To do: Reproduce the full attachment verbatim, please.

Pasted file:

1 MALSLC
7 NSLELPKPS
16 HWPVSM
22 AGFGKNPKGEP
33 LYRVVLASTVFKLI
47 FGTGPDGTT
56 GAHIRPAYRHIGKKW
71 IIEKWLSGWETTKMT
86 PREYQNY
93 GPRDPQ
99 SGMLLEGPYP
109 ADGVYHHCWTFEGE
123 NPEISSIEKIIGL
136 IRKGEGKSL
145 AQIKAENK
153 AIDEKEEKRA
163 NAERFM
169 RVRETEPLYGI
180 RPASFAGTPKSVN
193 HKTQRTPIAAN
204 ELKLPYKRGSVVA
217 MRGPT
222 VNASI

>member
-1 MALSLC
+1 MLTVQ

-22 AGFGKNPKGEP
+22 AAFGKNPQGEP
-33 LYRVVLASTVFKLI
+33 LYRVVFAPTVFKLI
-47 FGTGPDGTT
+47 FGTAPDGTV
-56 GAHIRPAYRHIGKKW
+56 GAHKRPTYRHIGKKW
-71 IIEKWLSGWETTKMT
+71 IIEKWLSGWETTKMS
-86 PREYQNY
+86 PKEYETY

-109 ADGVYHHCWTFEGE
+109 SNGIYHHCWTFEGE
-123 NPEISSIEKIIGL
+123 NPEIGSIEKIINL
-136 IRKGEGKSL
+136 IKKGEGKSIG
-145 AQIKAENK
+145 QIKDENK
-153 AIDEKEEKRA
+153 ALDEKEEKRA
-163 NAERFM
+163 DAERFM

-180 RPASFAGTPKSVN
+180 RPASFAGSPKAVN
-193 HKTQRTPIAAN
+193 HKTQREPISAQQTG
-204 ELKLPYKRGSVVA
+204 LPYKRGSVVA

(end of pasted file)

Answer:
1 MALSLC
7 NSLELPKPS
16 HWPVSM
22 AGFGKNPKGEP
33 LYRVVLASTVFKLI
47 FGTGPDGTT
56 GAHIRPAYRHIGKKW
71 IIEKWLSGWETTKMT
86 PREYQNY
93 GPRDPQ
99 SGMLLEGPYP
109 ADGVYHHCWTFEGE
123 NPEISSIEKIIGL
136 IRKGEGKSL
145 AQIKAENK
153 AIDEKEEKRA
163 NAERFM
169 RVRETEPLYGI
180 RPASFAGTPKSVN
193 HKTQRTPIAAN
204 ELKLPYKRGSVVA
217 MRGPT
222 VNASI

>member
-1 MALSLC
+1 MLTVQ

-22 AGFGKNPKGEP
+22 AAFGKNPQGEP
-33 LYRVVLASTVFKLI
+33 LYRVVFAPTVFKLI
-47 FGTGPDGTT
+47 FGTAPDGTV
-56 GAHIRPAYRHIGKKW
+56 GAHKRPTYRHIGKKW
-71 IIEKWLSGWETTKMT
+71 IIEKWLSGWETTKMS
-86 PREYQNY
+86 PKEYETY

-109 ADGVYHHCWTFEGE
+109 SNGIYHHCWTFEGE
-123 NPEISSIEKIIGL
+123 NPEIGSIEKIINL
-136 IRKGEGKSL
+136 IKKGEGKSIG
-145 AQIKAENK
+145 QIKDENK
-153 AIDEKEEKRA
+153 ALDEKEEKRA
-163 NAERFM
+163 DAERFM

-180 RPASFAGTPKSVN
+180 RPASFAGSPKAVN
-193 HKTQRTPIAAN
+193 HKTQREPISAQQTG
-204 ELKLPYKRGSVVA
+204 LPYKRGSVVA